Michael Gurstein on Thu, 27 May 1999 10:19:49 +0200 (CEST)

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<nettime> From a "A Cathedral" of Public Policy to a Public Policy "Bazaar"

(This is a draft of a paper that I'm developing that might be of interest
in this context.  Contents, criticisms, "hacking" is welcomed.
Distribution (with attribution) is encouraged.)

I'm struck by the convergence that I see in meetings/conferences and
on-line discussions around the issue of the linkage between a concerned
and informed public and those with the responsibility for the formulation
and execution of public policies.

What seems to be emerging is a major discontinuity between the
expectations and experiences of an Internet "bazaar" i.e. an "open
(information) source" enabled "concerned public", and the representatives
of the public sector who are attempting to proceed within a more
traditional "Cathedral" approach to policy formulation, consultation, and

This discontinuity takes the form on the one hand of:
 Public consultation processes which consist of the public being invited
to send comments on pre-circulated documents to a public Internet forum
with no indication of how (or even) whether the comments will be
read/responded to /used/integrated and so on.

 The development by the range of Government Departments of elaborate and
sophisticated Internet delivered web-sites with little or no interactive
component and no indications of how the degree of interactivity which is
allowed will be assimilated or used.

 The development of elaborate internal (within government) policy
Intranets, with formal mechanisms for scanning and assimilating public
comment and the broad range of Internet enabled communication but with no
interactive linkages (or participation) into any of the forums or on-line
policy discussions from which they are drawing sustenance.

 E-mail addresses included in Government sponsored websites which are
either completely unresponsive or which have only a form letter response
often by means of a "bot".

 Publicly supported networks of researchers in a variety of areas of
public policy interest as for example "Innovation Systems" and "Regional
Development", all evidently developed and funded with a concern by policy
makers to have access to the best research and thinking on these issue
areas but with no formal linkage or responsibility concerning public
policy discussion or evaluation in these sectoral areas and little or no
public contribution to the discussion.

 Policy processes as for example, those concerning areas such as "Smart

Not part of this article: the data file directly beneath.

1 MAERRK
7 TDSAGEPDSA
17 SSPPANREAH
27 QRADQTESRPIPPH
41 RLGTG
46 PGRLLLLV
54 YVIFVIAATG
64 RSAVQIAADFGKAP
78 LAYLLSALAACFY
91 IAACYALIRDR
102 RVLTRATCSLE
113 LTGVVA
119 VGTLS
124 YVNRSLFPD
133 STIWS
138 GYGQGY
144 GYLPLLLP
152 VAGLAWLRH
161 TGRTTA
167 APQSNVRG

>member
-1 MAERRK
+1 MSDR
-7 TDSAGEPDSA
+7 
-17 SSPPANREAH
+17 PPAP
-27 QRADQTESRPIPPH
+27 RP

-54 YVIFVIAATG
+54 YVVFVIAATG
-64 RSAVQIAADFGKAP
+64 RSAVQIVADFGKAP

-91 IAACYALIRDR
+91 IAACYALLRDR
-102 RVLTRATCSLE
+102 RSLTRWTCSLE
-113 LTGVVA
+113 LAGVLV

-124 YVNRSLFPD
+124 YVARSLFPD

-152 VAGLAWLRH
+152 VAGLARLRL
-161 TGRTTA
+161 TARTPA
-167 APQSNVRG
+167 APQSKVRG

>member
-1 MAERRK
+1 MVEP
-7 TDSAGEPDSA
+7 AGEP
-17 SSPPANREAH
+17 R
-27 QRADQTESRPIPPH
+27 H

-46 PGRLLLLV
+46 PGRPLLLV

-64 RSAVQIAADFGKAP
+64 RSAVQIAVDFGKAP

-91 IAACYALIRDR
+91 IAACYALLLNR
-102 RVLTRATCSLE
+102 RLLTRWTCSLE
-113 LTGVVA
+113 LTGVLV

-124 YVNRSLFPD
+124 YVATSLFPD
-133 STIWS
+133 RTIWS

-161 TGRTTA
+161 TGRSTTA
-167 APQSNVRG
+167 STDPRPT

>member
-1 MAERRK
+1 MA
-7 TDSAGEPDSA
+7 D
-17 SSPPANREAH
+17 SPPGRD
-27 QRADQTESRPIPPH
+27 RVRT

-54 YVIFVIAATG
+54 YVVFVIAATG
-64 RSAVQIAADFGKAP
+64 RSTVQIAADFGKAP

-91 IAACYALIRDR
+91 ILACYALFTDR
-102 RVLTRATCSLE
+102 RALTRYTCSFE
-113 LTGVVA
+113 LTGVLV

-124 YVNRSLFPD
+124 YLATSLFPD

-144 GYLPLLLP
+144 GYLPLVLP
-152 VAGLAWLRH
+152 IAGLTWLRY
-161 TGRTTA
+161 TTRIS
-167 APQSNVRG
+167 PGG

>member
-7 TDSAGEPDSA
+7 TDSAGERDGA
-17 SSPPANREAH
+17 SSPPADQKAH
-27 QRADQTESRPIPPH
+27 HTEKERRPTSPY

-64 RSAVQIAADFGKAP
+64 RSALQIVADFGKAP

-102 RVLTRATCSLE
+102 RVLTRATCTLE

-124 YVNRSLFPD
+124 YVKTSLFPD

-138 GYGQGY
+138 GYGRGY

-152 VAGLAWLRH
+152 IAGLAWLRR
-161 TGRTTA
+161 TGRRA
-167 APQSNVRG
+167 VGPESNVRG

Communities", "The Canada Health Infoway", and "The Knowledge Based
Economy" which are almost completely non-transparent to the broader
concerned public and which operate by means of closed groups of "experts"
consulting at the discretion of the policy apparatus and with little
accountability or even non-formal communication with the broader concerned
communities of interest.

On the other hand:
 The development of on-line public forums including web-boards, e-lists,
and chat facilities discussing the broad range of public policy issues

 The participation by many with a very broad range of expert and
experience based knowledge and understanding of areas of policy concern,
in many cases with considerable expenditures of time and effort in
researching and formulating positions and comments often of very high

 A deepening frustration at the lack of participation, consultation and
real engagement on the part of those concerned with public policy either
as politicians or as public servants in this dialogue.

 The development by researchers of publicly funded research networks in
areas of considerable public interest concern but with no formal linkages
into policy making processes.

Where in the current practise of democratic governance is there the degree
 multi-nodality and
 network interoperability
which leading organizations are increasingly developing with their leading
client/supplier/stakeholder groups?  While these may be developing in
certain parts of government internal communication and in its interactions
with certain private sector "stakeholders", little if any of this is
emerging as part of government's relationship with it's ultimate
"stakeholder", the democratic citizenry.

What is of particular interest in the above is how little assimilation
there appears to have been into the policy process in Canada of the
opportunities for broader interaction and consultation with the interested
Canadian public which the Internet interactivity has made possible.  Nor
has there been any significant attempt to broaden the base of the
interested Canadian public in these processes again by means of the new

While the policy process takes advantage of the technology to support it's
internal operations and development, there appears to have been little
effort to utilize the technology to support an extension of the process to
include broader involvement and participation by concerned citizens.  The
process thus functions more as a "Cathedral" with centralized development,
hierarchical management and clear boundaries than it does as a
bazaar/network with open boundaries, multiple independent contributors,
and distributed development and management.

I think that it is inevitable that these artificial and scarcity (of the
means of communication) derived barriers between the governors and the
governed (the Cathedral based clergy and the laity) will break down and
very likely sooner rather than later.  The modern world and the broad
environmental context for policy making is too complex to be "managed" by
those responsible without having access to the most encompassing range of
expertise and experience available to it..  The alternative, which is the
reliance on hired expertise through consultants and researchers and paid